I Didn’t See It Coming: The Rise of The Bot (2022)

By Don Jones, Claire Nobles, Andrew Frederick; Comcast Cable

A single click of the mouse can cost you your house. A 2021 news article by network solution provider Barracuda measures “bad bots mak[e]ing up nearly 40% of all traffic” (N/A, 2021). It all starts with a single click. Every day, millions of people are asked to click on a link that could cost them everything they own. Malicious links are presented by email, by phishing websites, by dangerous ads on less than reputable websites, by gaming cheats and cracks, and even SMS (Short Message Service) text messaging.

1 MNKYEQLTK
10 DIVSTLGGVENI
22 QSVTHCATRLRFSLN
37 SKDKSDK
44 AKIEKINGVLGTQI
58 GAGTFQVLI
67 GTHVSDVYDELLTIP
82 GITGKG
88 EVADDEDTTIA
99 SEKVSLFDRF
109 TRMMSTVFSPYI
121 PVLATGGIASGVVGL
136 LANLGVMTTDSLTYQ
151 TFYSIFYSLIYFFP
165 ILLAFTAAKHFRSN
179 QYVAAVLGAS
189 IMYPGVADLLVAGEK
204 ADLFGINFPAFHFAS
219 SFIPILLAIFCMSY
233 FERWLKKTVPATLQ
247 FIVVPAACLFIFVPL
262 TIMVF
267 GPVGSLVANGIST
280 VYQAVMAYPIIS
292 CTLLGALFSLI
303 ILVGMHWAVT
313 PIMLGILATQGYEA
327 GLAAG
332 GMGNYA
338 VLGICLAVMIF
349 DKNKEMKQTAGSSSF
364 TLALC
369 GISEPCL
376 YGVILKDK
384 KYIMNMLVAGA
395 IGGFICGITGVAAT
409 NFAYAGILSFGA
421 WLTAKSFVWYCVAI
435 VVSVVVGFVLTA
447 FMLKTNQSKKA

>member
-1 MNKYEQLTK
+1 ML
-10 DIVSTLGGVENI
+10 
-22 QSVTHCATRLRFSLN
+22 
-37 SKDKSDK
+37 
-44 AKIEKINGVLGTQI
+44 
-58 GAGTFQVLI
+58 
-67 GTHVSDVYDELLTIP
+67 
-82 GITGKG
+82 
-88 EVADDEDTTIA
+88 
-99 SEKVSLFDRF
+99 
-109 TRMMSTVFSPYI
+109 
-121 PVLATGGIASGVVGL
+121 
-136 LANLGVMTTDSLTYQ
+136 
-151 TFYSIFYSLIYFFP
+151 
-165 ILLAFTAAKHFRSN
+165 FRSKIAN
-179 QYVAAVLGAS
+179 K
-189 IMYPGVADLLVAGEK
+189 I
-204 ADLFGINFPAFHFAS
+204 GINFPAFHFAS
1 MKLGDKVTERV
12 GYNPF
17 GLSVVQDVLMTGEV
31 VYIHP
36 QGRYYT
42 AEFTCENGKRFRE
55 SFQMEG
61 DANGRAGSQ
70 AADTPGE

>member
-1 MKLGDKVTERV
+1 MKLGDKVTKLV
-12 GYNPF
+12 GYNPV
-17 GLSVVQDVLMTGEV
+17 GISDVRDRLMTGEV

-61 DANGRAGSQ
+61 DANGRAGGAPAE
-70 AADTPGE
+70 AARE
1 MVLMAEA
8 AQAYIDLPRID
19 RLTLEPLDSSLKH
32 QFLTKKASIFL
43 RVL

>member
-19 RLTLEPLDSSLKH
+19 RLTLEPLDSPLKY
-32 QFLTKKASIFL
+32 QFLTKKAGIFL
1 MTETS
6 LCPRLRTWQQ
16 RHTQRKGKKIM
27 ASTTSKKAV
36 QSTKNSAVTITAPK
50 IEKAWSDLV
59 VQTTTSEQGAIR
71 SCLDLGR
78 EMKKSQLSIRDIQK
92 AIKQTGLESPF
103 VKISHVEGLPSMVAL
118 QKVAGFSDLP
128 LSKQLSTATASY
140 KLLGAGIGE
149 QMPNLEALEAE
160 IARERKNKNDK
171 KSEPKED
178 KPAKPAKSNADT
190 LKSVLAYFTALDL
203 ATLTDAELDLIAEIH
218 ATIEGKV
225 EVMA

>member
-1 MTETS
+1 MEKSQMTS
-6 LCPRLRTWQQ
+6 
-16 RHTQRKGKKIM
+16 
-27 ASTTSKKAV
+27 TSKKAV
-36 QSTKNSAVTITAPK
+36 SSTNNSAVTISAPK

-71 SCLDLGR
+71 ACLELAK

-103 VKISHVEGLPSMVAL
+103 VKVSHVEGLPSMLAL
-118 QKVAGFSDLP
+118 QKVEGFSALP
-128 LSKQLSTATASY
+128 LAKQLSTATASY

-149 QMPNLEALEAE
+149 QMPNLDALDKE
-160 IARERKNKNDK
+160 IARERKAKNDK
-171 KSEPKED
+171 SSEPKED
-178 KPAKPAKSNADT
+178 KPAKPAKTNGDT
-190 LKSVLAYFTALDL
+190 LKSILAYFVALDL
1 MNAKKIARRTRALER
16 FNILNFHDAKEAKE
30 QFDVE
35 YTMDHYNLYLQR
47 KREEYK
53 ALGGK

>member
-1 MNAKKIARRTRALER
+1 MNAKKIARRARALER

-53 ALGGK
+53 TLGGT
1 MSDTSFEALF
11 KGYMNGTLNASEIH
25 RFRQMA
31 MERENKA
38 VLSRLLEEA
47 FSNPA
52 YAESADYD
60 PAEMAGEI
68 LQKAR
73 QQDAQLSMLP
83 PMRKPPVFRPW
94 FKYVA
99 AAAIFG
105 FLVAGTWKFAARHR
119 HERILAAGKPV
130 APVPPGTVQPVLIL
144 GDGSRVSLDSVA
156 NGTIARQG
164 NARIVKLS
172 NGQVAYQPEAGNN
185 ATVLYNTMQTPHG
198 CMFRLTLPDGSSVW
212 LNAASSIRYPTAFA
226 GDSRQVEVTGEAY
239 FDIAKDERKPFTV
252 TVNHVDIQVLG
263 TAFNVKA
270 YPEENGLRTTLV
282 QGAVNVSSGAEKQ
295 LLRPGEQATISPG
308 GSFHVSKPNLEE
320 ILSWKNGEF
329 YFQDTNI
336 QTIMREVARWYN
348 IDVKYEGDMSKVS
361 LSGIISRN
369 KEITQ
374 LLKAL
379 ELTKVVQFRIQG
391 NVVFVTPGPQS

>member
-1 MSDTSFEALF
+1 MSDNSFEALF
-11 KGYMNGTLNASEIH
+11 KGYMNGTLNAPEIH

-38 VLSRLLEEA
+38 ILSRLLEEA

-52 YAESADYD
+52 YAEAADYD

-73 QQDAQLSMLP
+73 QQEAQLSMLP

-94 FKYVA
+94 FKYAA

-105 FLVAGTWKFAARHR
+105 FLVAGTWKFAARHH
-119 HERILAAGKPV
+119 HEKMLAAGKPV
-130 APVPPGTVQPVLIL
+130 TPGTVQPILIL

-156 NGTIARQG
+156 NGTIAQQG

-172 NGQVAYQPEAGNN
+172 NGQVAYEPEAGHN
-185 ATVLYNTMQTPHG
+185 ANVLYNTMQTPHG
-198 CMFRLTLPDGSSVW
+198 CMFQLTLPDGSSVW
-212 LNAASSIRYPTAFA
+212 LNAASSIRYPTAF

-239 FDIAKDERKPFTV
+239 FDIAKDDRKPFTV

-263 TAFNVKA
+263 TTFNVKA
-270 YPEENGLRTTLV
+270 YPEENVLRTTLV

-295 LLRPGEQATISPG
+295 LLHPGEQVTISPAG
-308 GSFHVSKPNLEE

With the exponential growth of the Internet, the threat of these kinds of attacks is supported by a burgeoning underground economy that has only increased the complexity and frequency of their attacks. Tactics are not limited to offering something for nothing. Recent phishing frauds focus on telling the victim something will happen unless they opt out and will often attempt to appeal to their victims at an emotional level. Malicious botnets have different purposes ranging from identity theft to distributed denial-of-service attacks against critical infrastructure. Victims of identity theft based on botnet infections rarely know how they were compromised, leaving the door open for victims to continuously be recompromised. The end goal of most botnets is monetary gain through identity theft, but the proliferation of botnets also lends itself well to their use as a cyber weapon. The threat vectors vary for users, Internet Service Providers (ISP), retail companies or governments. Though there are legitimate uses of botnets, malicious payloads span a range from questionably legal tactics to blatantly malicious activity. This paper shares ways to identify the initial signs of danger, minimize exposure to these threats and to help bring focus to the recognizable indicators of malicious links.

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